Association of Systemic Sclerosis With a Unique Colonic Microbial Consortium

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To compare colonic microbial composition in systemic sclerosis (SSc) patients and healthy controls and to determine whether certain microbial genera are associated with gastrointestinal (GI) tract symptoms in patients with SSc.


Healthy controls were age- and sex-matched (1:1) with adult SSc patients. Cecum and sigmoid mucosal lavage samples were obtained during colonoscopy. The microbiota in these samples were determined by Illumina HiSeq 2000 16S sequencing, and operational taxonomic units were selected. Linear discriminant analysis effect size was used to identify the genera that showed differential expression in SSc patients versus controls. Differential expression analysis for sequence count data was used to identify specific genera associated with GI tract symptoms.


Among 17 patients with SSc (88% female; median age 52.1 years), the mean ± SD total GI Tract 2.0 score was 0.7 ± 0.6. Principal coordinate analysis illustrated significant differences in microbial communities in the cecum and sigmoid regions in SSc patients versus healthy controls (bothP= 0.001). Similar to the findings in inflammatory disease states, SSc patients had decreased levels of commensal bacteria, such asFaecalibacteriumandClostridium,and increased levels of pathobiont bacteria, such asFusobacteriumand γ-Proteobacteria, compared with healthy controls.BifidobacteriumandLactobacillus, which are typically reduced under conditions of inflammation, were also increased in abundance in patients with SSc. In SSc patients with moderate/severe GI tract symptoms, the abundance ofBacteroides fragiliswas decreased, and that ofFusobacteriumwas increased, compared with patients who had no or mild symptoms.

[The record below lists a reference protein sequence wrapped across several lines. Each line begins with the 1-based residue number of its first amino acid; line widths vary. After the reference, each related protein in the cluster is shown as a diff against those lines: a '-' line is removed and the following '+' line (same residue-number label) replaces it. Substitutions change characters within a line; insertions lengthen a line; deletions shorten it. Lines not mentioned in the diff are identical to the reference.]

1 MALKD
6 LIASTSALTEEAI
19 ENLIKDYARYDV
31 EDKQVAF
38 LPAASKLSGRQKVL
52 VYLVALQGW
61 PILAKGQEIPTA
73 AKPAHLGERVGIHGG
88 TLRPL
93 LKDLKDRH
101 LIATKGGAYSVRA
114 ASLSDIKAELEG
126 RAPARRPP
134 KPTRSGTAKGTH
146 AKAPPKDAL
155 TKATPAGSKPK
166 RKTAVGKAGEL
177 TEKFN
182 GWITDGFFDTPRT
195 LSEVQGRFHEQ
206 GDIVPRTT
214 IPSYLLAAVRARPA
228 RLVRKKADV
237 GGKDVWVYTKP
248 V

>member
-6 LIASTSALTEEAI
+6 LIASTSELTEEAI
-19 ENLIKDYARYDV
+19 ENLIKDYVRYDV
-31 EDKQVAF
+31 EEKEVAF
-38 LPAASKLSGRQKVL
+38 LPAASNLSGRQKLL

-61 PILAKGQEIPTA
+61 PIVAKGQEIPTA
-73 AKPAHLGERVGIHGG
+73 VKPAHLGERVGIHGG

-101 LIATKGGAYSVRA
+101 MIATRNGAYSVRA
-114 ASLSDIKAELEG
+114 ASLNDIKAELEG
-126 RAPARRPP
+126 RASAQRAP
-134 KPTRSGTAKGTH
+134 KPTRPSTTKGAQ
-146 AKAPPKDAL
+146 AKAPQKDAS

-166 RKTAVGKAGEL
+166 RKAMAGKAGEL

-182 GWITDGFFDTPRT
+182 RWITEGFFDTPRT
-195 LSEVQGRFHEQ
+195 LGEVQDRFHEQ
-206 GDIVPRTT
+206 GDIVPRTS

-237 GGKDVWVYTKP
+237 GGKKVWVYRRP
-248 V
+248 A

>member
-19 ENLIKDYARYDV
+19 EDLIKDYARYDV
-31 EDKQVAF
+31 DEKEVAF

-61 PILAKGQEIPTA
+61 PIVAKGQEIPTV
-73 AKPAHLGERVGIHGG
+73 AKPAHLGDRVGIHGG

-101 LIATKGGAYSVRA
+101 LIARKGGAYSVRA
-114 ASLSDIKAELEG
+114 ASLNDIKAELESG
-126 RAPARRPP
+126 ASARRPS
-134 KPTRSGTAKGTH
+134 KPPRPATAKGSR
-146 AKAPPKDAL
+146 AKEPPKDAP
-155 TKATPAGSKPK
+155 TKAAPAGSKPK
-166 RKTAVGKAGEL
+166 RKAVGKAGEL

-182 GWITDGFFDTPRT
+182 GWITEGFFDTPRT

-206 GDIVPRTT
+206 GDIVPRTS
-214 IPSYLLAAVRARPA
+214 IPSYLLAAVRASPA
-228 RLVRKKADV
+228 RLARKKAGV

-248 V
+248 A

This study demonstrates a distinct colonic microbial signature in SSc patients compared with healthy controls. This unique ecologic change may perpetuate immunologic aberrations and contribute to clinical manifestations of SSc.

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